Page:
Introduction / History The Luri are a nomadic tribe of shepherds who live in the Zagros Mountains of southwestern Iran. Many believe that they were, in fact, the original inhabitants of this area. Others suggest that they immigrated there from Syria during the seventh century A.D.
The Luri are primarily located in three regions: Lorestan, Bakhtaran and Kohkiluyeh, all of which are part of the Zagros Mountains. The valleys within this range have rich pastures that have been used by different nomadic tribes from time to time. Although most of the Luri live in this general area, other Luri communities can also be found scattered across Iran. A small number (61,300) also live across the border in Iraq.
The Luri speak a language, also called Luri, that is very similar to modern Persian, or Farsi. Since the Luri men regularly have contacts outside their own communities, they are generally bilingual. The women, however, usually only speak Luri.
What are their lives like? About half of the Luri are shepherds. They live as nomads, traveling six to eight months out of the year and living in black goat-hair tents. They only live in permanent dwellings for a few months during the winter. From October to April they live in low-lying pastures; but in the dry season, they move their flocks to high mountain pastures. The Luri believe that a shepherd's success is determined by his personal qualities and good luck.
Luri society is dominated by those possessing the largest herds and the most money. This upper class hires members of the lower class to tend to their flocks.
The majority of the Luri are members of the lower class of society. They depend on the upper class for jobs and economic support. Shepherds of small herds are often forced to hire out their sons to the large herd owners so that they might earn a sufficient income.
Some of the Luri prefer farming over shepherding. They live in permanent villages all year round, as opposed to moving from place to place, and raise wheat and barley as their principal crops.
The Luri are divided into political units called tribes, or "il." Each tribe consists of several distinct sub-tribes. Each sub-tribe, or "oulad," is made up of several families that have a common ancestor. The sub-tribes are divided into small villages of three to eight "tent households." The tent household includes a husband, wife, and children, along with their flock of sheep or goats.
Each tribe is headed by a hereditary chief, or khan, who is recruited by one of the sub-tribes. A yearly tax on grains and animals provides financial support for the khan.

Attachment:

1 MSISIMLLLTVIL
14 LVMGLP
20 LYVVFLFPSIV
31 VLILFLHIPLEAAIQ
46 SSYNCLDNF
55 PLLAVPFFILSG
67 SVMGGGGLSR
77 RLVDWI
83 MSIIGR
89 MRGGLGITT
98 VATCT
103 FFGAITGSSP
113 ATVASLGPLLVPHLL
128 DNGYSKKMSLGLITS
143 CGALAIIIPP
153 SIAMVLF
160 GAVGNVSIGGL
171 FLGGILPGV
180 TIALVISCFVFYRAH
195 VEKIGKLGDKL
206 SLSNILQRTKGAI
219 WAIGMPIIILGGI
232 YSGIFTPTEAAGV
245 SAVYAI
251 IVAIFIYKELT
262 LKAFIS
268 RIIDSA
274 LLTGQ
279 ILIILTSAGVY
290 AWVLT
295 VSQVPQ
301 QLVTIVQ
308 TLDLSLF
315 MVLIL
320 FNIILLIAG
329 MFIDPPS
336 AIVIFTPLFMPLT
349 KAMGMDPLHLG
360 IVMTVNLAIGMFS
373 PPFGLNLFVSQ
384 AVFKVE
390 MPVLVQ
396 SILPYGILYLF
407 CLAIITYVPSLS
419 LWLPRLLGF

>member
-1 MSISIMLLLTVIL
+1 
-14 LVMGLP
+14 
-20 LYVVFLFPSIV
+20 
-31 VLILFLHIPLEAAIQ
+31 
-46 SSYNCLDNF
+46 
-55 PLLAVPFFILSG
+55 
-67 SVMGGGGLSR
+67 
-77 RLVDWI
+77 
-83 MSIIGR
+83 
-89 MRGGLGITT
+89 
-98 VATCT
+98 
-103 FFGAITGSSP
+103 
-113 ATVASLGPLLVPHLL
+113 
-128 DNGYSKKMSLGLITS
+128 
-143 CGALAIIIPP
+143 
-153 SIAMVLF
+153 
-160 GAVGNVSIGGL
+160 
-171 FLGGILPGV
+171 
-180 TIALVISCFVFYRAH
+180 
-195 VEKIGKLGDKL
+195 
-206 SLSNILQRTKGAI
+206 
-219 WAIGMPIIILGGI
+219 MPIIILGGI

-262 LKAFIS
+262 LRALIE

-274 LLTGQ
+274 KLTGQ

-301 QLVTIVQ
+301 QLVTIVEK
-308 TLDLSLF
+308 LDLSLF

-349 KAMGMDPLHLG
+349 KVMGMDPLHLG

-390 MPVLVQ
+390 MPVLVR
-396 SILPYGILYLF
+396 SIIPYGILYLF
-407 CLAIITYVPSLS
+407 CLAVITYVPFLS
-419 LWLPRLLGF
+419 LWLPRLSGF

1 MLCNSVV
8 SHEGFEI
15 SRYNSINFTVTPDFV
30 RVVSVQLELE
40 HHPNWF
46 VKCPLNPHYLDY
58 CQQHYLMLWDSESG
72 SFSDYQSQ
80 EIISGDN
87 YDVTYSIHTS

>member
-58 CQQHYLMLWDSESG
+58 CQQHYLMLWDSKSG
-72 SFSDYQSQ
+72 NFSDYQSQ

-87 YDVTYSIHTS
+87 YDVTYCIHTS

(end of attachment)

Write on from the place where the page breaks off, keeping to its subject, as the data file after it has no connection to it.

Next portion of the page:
The Luri are known for their rich folklore. Their tales glorify the history of each tribal group and describe the adventures of their heroes. They also emphasize such characteristics as honor, loyalty, generosity, and, most importantly, bravery in battle.
What are their beliefs? The Luri are practicing Shi'a Muslims. However, unlike many of the Shi'a who tend to be entirely dogmatic in their beliefs, the Luri have adopted a very practical belief system with simple religious practices.
Shrines dedicated to holy men (founders of various Islamic groups) are scattered throughout the region. Because these shrines are believed to posses healing powers, people with physical and psychological ailments visit them each year in hopes of being cured.
What are their needs? Iran is currently facing serious economic and political problems. The Luri live in a constant state of political unrest, and there is a tremendous need for true, inner peace.
Many children do not attend school due to the lack of classrooms and teachers. Only about 48 percent of Iran's adults can read and write.
The Luri have had little chance of ever hearing the Gospel of Jesus Christ.
Prayer Points * Pray that laws in Iran which restrict the preaching of the Gospel will be changed.
* Ask God to create an openness to Christianity within the hearts of the Luri.
* Pray that God will raise up laborers who understand the Muslim culture and who can effectively take the Gospel to them.
* Pray that God will provide contacts, strategies, and wisdom for missions agencies trying to reach the Luri.
* Ask the Lord to send Christian teachers to Iran.
* Pray that Iran's present condition of political unrest will cause the Luri to begin searching for true peace.
* Ask God to raise up a strong local church among the Luri. * Pray for completion of Bible translation in this people group's primary language.
West: central and south Lorestan, north Khuzestan, and south Hamadan provinces, southern edge of Markazi Province, some regions of Ilam Province; Khorramabad, Borujerd, and Andimeshk; possibly eastern Iraq. (Source: Ethnologue 2016)